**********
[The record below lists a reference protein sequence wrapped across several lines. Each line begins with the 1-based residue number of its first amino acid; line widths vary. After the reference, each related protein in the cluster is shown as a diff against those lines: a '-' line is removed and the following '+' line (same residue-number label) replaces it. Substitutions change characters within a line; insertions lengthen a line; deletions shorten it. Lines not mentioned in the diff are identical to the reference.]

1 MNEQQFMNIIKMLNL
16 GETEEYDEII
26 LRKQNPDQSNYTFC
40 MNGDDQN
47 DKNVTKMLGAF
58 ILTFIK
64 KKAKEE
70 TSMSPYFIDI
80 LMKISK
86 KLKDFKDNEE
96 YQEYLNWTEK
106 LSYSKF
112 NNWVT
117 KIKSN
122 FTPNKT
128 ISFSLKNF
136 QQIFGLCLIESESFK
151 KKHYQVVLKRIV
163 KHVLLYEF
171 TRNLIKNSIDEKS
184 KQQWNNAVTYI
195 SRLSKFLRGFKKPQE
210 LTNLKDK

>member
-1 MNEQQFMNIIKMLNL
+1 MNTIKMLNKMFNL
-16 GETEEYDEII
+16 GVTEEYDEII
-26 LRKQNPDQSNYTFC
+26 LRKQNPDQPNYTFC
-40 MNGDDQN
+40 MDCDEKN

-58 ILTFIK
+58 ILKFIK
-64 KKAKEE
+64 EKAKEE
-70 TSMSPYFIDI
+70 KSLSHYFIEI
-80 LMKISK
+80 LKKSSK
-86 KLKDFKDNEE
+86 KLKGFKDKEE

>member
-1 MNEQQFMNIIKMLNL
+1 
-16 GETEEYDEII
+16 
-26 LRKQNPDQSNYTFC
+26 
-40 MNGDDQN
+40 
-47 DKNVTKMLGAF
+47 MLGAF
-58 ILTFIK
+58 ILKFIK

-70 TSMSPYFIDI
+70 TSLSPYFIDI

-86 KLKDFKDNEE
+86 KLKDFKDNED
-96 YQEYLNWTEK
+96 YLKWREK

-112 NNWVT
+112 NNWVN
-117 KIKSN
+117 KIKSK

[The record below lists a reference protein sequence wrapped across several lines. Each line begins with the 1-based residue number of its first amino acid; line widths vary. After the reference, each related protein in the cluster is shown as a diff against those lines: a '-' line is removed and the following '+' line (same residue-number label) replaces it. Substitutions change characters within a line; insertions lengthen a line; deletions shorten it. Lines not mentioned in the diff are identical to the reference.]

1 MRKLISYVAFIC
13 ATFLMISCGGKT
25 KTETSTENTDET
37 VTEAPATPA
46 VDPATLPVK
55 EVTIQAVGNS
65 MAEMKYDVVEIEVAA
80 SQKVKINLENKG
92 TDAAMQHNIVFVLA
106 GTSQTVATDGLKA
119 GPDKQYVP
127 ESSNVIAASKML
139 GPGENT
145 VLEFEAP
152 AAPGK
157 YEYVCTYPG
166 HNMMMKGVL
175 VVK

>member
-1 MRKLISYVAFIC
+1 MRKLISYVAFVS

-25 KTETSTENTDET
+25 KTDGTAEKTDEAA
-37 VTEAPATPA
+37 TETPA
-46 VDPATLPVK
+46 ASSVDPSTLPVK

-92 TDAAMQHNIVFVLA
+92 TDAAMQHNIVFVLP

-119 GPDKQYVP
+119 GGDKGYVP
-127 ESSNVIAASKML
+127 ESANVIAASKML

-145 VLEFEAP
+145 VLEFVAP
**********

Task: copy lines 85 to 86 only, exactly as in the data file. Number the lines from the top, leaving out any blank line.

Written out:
175 VVK

>member